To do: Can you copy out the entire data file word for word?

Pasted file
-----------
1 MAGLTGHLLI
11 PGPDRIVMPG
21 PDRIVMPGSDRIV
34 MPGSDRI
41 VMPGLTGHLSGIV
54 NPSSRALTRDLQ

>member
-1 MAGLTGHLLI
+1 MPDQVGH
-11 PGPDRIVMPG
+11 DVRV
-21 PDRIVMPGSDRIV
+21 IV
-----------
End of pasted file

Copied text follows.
1 MAGLTGHLLI
11 PGPDRIVMPG
21 PDRIVMPGSDRIV
34 MPGSDRI
41 VMPGLTGHLSGIV
54 NPSSRALTRDLQ

>member
-1 MAGLTGHLLI
+1 MPDQVGH
-11 PGPDRIVMPG
+11 DVRV
-21 PDRIVMPGSDRIV
+21 IV